Here, the parties' testimony and the writings introduced into evidence clearly establish that the parties entered into a contract for the sale of the business and lease of the defendants' premises by plaintiffs. As such, the plaintiffs can recover only in contract, and cannot gain the equitable relief provided by an unjust enrichment claim. This assignment of error is overruled.
II. Directed Verdict Plaintiffs next argue that the trial court erred in granting the defendants' motion for directed verdict.
The standard of review for a motion for directed verdict is whether the evidence, considered in a light most favorable to the non-moving party, is sufficient to be submitted to the jury. A motion for directed verdict should be denied if more than a scintilla of evidence supports each element of the non-moving party's claim. This Court reviews a trial court's grant of a motion for directed verdict de novo.
Herring v. Food Lion, __ N.C. App. __, __, 623 S.E.2d 281, 284 (2005) (citations omitted). Plaintiffs cite several grounds for their argument.
First, plaintiffs contend that the statute of frauds does not cover the parties' oral modification of the lease because the modification was only for a period of several weeks. Because we determine that the lease period exceeded three years and was thus subject to the statute of frauds, and accordingly determine that any modification is subject to the statute's formalities, we find this argument to be unavailing.
The stipulations in the pre-trial order provide that the parties had an agreement calling for the plaintiffs to pay defendants $3,180.23 in monthly rent for the duration of the agreement, although the lease agreement was never reduced to writing or was not included in the record, other than the 23 March 2001 contract's recitation that all rent/lease payments will be made on a timely basis. The parties further stipulated that the defendants was not obligated to pay rent to the plaintiffs for the first four years of their arrangement. Thus, the plaintiffs' leasenecessarily exceeded three years and, as such, fell under North Carolina's statute of frauds. North Carolina Gen. Stat. . 22- 2(2005) provides:
All contracts to sell or convey any lands, tenements or hereditaments, or any interest in or concerning them, and all leases and contracts for leasing land for the purpose of digging for gold or other minerals, or for mining generally, of whatever duration; and all other leases and contracts for leasing lands exceeding in duration three years from the making thereof, shall be void unless said contract, or some memorandum or note thereof, be put in writing and signed by the party to be charged therewith, or by some other person by him thereto lawfully authorized.
A modification of a contract falling under the statute of frauds also must satisfy the statute of frauds' formalities. When the original agreement comes within the Statute of Frauds, subsequent oral modifications of the agreement are ineffectual. Clifford v. River Bend Plantation, Inc., 312 N.C. 460, 465, 323 S.E.2d 23, 26 (1984). Because the modification of the agreement fell under the statute of frauds and was not recorded pursuant to the statutes' formalities, the oral modification by the parties here was ineffectual.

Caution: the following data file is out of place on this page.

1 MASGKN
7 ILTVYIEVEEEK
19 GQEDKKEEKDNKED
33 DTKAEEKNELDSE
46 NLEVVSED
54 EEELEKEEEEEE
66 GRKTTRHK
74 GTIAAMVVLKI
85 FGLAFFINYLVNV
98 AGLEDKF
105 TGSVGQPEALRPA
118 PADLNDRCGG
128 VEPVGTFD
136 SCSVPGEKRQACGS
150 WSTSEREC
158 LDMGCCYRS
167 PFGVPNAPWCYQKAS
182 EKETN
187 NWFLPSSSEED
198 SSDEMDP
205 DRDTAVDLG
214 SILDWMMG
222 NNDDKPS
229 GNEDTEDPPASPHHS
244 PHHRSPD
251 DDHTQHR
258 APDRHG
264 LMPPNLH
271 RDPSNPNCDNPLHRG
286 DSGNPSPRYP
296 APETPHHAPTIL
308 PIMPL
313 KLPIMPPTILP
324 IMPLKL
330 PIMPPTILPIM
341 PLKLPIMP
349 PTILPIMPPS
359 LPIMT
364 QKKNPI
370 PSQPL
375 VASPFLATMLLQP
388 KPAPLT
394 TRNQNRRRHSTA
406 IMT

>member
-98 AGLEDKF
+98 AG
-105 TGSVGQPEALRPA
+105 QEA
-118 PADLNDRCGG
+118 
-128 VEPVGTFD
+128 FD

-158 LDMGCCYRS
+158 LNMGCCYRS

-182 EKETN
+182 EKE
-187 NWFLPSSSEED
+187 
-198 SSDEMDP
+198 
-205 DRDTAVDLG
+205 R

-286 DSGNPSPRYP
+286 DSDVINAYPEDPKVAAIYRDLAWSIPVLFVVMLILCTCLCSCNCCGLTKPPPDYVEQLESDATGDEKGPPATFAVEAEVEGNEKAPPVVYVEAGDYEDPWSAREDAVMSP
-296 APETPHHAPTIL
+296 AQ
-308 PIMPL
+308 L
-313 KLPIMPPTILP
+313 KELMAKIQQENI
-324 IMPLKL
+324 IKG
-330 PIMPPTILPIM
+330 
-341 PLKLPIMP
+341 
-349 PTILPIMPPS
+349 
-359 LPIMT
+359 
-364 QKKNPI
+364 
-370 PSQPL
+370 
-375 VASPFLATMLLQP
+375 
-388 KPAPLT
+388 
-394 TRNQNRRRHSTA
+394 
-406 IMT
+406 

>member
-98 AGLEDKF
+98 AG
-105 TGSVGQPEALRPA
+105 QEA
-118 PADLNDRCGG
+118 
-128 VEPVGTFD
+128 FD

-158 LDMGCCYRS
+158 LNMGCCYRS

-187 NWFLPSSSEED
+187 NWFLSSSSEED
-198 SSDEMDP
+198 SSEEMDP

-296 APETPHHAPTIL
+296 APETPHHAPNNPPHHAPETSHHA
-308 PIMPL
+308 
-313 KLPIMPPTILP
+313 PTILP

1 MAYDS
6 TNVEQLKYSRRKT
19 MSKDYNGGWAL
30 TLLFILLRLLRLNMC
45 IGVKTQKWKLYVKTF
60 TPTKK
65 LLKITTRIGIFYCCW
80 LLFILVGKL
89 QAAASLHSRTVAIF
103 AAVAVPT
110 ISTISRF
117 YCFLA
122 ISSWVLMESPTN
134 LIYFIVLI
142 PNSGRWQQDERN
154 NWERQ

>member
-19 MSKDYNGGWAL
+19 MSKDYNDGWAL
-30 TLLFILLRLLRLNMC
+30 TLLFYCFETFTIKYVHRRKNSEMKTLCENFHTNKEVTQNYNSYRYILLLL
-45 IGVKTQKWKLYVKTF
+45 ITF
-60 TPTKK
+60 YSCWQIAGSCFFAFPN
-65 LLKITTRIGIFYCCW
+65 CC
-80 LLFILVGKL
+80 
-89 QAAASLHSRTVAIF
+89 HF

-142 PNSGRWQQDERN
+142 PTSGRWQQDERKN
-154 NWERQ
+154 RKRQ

Secondly, the plaintiffs contend that the trial court erred in determining that there was no consideration given for the modification of the lease agreement.
[I]t may be said that the term 'consideration,' in the sense it is used in legal parlance, as affecting the enforceability of contracts, consists either in some right, interest, gain, advantage, benefit or profit accruing to one party,usually the promisor, or some forbearance, detriment, prejudice, inconvenience, disadvantage, loss or responsibility, act, or service given, suffered, or undertaken by the promisee.
Exum v. Lynch, 188 N.C. 392, 395, 125 S.E. 15, 17 (1924).
Viewed in the light most favorable to the plaintiffs, the defendants promised to modify the lease, giving plaintiffs until 15 October 2001 to pay the rent monies owed. However, no benefit was conferred on the defendants, and no detriment was suffered by the plaintiffs. Thus, no consideration was given for the modification. Plaintiffs argue that the defendants' forbearance from evicting plaintiffs constituted consideration, and speculate that the defendants may have received a benefit by not having to immediately evict the plaintiffs and find a new tenant. This argument is unavailing, as it is based on conjecture and speculation and, as such, is unsupported by the record. Evidence which does no more than raise a possibility or conjecture of a fact is not sufficient to withstand a motion by defendant for a directed verdict. Ingold v. Carolina Power & Light Co., 11 N.C. App. 253, 259, 181 S.E.2d 173, 176 (1971). This assignment of error is without merit.
Finally, the plaintiffs contend that they established a cause of action for breach of the lease agreement and for breach of the opportunity to purchase the business. Because we have determined that the oral modification was ineffectual, plaintiffs were in breach of the lease agreement when they failed to make timely payments. As such, the defendants did not breach the lease by changing the locks prior to 15 October 2001. [I]t is settled that where one party is unable to perform his part of the contract he cannot be entitled to the performance of the contract by the other party. Edgerton v. Taylor, 184 N.C. 571, 577, 115 S.E. 156, 159 (1922); Restatement (Second) of Contracts . 237 (1981).
Plaintiffs also contend that defendants breached their contract to purchase the business by failing to turn over customer lists, goodwill, and anything else of value except for some cleaning supplies. The two letters memorializing the contract to purchase the business do not specifically mention any of these items as being part of the agreement. The letters simply state that the plaintiffs agree to purchase the business formerly known as Handscrub Carwash, Inc., from defendants, and mention nothing about customer lists or other specific items.
Further, there was no testimony that the contract in question was for anything beyond the sale of the business itself. When testifying on direct examination, Domingo Soto was asked, [Y]ou indicated that you purchased the business. Did you purchase any existing customers or lists [of existing customers]? Soto answered, Never. Thus there is no evidence in the record that the contract entered into by plaintiffs and defendants was for anything but the sale of the business itself and the opportunity for the plaintiffs to operate the business at defendants' site provided they made timely rent payments. When the plaintiffs materially breached that contract by failing to pay rent, defendants' obligations under the contract were discharged. Accordingly, thisassignment of error is without merit. The orders of the trial court are affirmed.
Judges HUNTER and HUDSON concur.
The Judges participated and submitted this opinion for filing prior to 1 January 2007.
Report per Rule 30(e).